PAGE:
An additur may be awarded when (1) " the damages are ... inadequate for the reason that the jury or trier of the facts was influenced by bias, prejudice, or passion," or (2) " the damages awarded were contrary to the overwhelming weight of credible evidence." Miss.Code Ann. § 11-1-55 (Rev.2002). In determining whether the jury was influenced by bias, passion, or prejudice, the appellate review focuses on whether the verdict is so " inadequate as to shock the conscience...." Walker v. Gann, 955 So.2d 920, 931-32 (¶ 38) (Miss.Ct.App.2007) (quoting Wal-Mart Stores, Inc. v. Johnson, 807 So.2d 382, 392 (¶ 27) (Miss.2001)). The standard of review for a denial of an additur is abuse of discretion. Thompson, 86 So.3d at 237 (¶ 18).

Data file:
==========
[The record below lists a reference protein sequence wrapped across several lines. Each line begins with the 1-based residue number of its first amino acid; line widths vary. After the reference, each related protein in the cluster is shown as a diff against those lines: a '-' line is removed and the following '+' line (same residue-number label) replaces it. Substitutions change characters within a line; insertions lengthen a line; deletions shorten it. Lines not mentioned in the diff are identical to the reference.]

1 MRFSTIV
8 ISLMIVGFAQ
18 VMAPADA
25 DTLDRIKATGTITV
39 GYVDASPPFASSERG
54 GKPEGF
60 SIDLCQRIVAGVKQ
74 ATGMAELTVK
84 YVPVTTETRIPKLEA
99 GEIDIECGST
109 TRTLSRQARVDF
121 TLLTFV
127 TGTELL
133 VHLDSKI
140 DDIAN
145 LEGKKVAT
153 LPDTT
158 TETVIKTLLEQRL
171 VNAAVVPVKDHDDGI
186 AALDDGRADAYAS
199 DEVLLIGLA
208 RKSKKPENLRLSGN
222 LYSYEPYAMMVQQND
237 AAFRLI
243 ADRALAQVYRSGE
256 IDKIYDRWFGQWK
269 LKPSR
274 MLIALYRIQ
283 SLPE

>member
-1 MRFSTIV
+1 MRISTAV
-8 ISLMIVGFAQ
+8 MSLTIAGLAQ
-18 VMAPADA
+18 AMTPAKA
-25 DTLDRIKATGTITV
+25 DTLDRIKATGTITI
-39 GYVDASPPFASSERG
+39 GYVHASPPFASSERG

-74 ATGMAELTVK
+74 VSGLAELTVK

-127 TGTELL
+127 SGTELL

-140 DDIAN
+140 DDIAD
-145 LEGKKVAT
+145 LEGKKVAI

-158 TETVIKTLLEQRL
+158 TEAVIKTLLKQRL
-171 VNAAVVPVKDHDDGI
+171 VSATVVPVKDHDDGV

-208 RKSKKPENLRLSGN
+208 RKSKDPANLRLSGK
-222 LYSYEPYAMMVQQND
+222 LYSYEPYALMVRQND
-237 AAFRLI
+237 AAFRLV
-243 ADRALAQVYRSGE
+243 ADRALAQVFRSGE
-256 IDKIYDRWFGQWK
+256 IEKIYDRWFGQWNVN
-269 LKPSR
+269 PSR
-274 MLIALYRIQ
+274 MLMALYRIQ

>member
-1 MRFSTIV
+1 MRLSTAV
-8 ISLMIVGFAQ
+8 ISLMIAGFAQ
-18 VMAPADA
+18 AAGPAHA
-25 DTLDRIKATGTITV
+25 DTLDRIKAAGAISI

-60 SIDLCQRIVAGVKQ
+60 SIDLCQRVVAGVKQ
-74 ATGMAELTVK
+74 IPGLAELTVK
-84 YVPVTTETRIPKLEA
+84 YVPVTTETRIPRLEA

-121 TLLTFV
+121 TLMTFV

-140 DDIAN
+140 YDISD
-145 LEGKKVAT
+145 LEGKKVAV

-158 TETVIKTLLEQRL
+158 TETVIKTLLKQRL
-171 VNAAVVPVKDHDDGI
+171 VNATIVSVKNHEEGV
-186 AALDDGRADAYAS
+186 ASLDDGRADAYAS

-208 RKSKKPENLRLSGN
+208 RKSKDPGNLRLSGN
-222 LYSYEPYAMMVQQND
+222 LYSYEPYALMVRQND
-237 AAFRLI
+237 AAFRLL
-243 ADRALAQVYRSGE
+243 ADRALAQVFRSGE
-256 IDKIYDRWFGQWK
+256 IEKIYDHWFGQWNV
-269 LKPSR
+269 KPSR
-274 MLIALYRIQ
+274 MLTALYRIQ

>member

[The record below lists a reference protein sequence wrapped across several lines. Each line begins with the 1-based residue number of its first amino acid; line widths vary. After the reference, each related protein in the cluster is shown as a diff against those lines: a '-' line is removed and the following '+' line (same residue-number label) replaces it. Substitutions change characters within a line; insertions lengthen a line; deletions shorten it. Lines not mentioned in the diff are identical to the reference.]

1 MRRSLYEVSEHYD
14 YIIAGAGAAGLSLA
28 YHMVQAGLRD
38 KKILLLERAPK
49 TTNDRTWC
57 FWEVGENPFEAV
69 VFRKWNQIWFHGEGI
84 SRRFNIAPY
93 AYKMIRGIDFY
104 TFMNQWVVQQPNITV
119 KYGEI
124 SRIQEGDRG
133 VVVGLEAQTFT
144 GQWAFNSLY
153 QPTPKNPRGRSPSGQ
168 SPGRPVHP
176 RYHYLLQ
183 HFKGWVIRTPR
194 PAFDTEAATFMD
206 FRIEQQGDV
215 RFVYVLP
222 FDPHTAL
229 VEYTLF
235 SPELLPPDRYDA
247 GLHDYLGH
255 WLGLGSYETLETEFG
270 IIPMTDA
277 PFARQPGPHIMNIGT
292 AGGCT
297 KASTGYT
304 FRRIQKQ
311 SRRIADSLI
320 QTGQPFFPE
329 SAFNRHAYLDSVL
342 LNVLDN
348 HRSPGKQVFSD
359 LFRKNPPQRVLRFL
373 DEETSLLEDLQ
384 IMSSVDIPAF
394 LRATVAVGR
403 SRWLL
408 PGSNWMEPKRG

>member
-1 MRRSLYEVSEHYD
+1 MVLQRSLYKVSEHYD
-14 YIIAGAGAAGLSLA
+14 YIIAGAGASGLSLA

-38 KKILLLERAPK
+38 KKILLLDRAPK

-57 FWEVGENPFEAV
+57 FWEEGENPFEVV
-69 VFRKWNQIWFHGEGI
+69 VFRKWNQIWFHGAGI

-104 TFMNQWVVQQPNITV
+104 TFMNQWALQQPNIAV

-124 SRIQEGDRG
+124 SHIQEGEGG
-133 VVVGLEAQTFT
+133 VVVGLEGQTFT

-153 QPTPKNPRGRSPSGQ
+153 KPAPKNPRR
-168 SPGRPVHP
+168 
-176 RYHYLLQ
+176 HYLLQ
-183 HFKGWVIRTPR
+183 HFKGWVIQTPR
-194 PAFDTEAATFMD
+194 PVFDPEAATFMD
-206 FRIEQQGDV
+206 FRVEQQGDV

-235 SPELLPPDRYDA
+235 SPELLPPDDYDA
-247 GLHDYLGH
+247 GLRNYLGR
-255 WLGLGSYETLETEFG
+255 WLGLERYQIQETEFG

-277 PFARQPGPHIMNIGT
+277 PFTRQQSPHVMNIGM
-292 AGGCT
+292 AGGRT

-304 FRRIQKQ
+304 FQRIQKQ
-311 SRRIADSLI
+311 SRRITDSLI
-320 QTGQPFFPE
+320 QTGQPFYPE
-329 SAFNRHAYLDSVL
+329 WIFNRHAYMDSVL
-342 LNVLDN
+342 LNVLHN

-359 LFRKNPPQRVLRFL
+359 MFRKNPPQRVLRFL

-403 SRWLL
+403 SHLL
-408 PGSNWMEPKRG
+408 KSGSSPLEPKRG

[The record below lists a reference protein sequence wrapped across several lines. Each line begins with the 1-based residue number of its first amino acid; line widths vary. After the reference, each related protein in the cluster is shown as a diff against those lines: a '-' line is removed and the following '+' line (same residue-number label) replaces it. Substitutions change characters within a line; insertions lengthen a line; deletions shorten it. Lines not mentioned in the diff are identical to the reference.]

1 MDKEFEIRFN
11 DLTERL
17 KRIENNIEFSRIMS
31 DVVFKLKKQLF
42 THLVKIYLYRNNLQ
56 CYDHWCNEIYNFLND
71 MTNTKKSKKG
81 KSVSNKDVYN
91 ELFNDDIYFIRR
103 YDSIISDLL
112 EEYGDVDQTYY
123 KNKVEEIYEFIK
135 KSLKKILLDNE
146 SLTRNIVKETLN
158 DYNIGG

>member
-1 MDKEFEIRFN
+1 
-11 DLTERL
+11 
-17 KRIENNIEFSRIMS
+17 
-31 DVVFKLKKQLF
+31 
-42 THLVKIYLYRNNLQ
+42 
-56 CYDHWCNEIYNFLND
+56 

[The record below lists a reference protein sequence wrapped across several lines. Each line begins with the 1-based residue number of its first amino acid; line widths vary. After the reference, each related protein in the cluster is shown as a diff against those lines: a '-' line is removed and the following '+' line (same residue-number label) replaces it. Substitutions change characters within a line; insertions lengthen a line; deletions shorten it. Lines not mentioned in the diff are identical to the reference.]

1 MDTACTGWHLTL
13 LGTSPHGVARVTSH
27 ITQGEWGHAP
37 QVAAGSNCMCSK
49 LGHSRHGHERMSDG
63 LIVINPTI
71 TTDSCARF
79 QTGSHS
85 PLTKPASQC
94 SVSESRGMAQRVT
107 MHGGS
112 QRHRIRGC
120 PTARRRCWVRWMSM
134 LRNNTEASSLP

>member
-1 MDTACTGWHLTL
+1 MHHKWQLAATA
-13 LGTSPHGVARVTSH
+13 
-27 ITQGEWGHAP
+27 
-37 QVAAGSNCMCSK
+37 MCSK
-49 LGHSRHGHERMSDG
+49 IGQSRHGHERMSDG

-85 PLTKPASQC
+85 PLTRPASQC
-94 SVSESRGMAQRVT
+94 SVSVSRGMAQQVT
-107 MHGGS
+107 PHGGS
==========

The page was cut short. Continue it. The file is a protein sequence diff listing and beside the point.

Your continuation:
The evidence is viewed in the light most favorable to the nonmoving party, giving " him or her the benefit of all favorable inferences reasonably drawn therefrom." Id. " If that evidence is contradicted, we will defer to the jury, which determines the weight and worth of testimony and the credibility of the witness at trial." Scott Prather Trucking, Inc. v. Clay, 821 So.2d 819, 821-22 (¶ 10) (Miss.2002) (internal quotation omitted). The jury's award of damages will be taken as conclusive if it is " not contradicted by positive testimony or circumstances, and is not inherently improbable, incredible, or unreasonable...." A & F Props., LLC v. Lake Caroline, Inc., 775 So.2d 1276, 1282 (¶ 17) (Miss.Ct.App.2000) (quoting Lucedale Veneer Co. v. Rogers, 211 Miss. 613, 635, 53 So.2d 69, 75 (1951)).
Of course, the flip side of this, remittitur (jury awarded too much) is largely judged by the same standard. I will discuss it briefly tomorrow most likely.